This piece is part of the Kitzur Shulchan Aruch Notes series.
Several years ago, I worked as a marketing specialist for a local tech company. These kind souls gave me the option of working from home one day a week. This was the first time I had ever worked from home. I liked it at first, but soon found the freedom to work from a laptop on my couch in my pajamas to be distracting. So, I made little change.
I put on my boots.
Oddly enough, just putting on my boots dramatically increased my productivity. Why the heck would putting on boots increase my focus? By putting on my books, I was tricking my brain out of sloth-like state of “chill.” Even while still in my pajamas (don’t worry — I’d put on real pants eventually), the feeling of the leather gripping my ankles and over the tops of my toes told my mind, “It’s doing-stuff time.”
Siman/chapter 12 of Kitzur Shulchan Aruch discusses the logistics of prayer — how far to travel to pray with a congregation, where to stand, and how to gauge if you have to poop bad enough where it will be an undue distraction to your prayers (I guess this was a greater question of logistics before the advent of indoor plumbing). The sphere that resonates with me the most in this chapter is the question of how to dress when engaging in prayer…even if you’re home alone.
“It is written: ‘Prepare to meet your God, O Israel.(Amos 4:12)’ Preparing yourself before Hashem, Blessed is He, means that you should dress yourself in the same type of respectful clothing when you pray, as you would when meeting a high official. Even if you pray privately in your home you should dress properly.”
The main point of being adequately dressed in this section is out of respect for the One to Whom we pray. This is fairly implied. However, I’d like to dive into what I think is a pretty solid second reason; to prime your mind.
Back before I was an exhausted dad, I had a personal practice of which I probably need to get back to doing — every Erev Shabbat, even if my wife and I were staying put, I would go change into a collared shirt and slacks for Shabbat dinner. The main reason I started doing this stems from one evening. One Friday evening, I didn’t bother to change out of what were my Friday work clothes — jeans and a t-shirt containing the logo of the company I worked for. Welcoming in the Sabbath with a kiddush ceremony, I was suddenly overcome with the sensation that I was underdressed…even though I was at home with no plans of leaving. The holiness of the time period was a guest in our home, and here I was looking like a schmutzy schmuck. For several years following that feeling, I usually always made an effort to upgrade my appearance in anticipation for this holy presence.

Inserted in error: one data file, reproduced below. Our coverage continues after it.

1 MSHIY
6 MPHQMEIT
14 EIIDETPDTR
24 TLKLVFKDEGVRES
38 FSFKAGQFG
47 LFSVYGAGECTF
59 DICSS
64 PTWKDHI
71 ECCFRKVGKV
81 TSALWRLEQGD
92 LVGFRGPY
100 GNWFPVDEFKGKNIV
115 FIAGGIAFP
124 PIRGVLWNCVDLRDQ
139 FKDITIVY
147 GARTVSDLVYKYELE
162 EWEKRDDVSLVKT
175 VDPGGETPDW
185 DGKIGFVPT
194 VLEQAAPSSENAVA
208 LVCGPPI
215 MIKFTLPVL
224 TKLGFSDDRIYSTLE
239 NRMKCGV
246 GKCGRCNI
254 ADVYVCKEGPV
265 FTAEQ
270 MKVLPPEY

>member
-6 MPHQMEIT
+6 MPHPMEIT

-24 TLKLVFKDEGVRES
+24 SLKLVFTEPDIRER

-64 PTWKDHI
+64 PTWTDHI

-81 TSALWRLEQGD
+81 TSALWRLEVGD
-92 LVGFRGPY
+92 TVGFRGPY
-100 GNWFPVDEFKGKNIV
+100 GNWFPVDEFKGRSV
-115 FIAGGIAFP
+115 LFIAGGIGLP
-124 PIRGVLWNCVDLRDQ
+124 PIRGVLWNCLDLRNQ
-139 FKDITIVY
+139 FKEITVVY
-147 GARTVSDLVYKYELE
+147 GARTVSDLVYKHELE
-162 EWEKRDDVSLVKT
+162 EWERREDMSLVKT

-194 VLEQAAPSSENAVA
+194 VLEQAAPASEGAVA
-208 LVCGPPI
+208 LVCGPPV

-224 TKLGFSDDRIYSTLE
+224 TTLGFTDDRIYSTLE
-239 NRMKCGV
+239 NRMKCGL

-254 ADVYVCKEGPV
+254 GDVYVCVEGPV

Fast forward several years into the future and being a dad has taken its toll. When my son was first born, sleep was elusive. Shabbat soon became the finish line of the week which we would stumble or crawl across and then promptly collapse. No special effort was made aside from what was absolutely required.
These days, my son is a little over a year old and is an absolute sponge. Though he’s not quite speaking yet, I can tell he’s soaking up everything he experiences. This means that I have become especially conscious of my habits, behavior, and speech patterns. Studying this chapter of Kitzur Shulchan Aruch speaks to me — that I stop wearing my pajamas during my Sunday morning prayers before Him and him in the house — “Him” being the Creator and “him” being my son.
On Shabbat mornings, my wife and I make a special point to dress in some of our most formal attire. While this is just nice to do, this is also to set an example for our son that going to the synagogue on Shabbat is a very significant experience. Still, the Creator is not different depending on where I prayer — whether beside my bookshelf or in my synagogue. Some consistency is in order — consistency in how I present myself to Him as well as my mindset when approaching Him in prayer.
Though I’m probably not going to start putting on my only suit to daven Shacharit (pray morning prayers) on a Tuesday, I should at least be my best self for that day when approaching Him. Though He doesn’t care what I wear when I approach Him, I, however, should.
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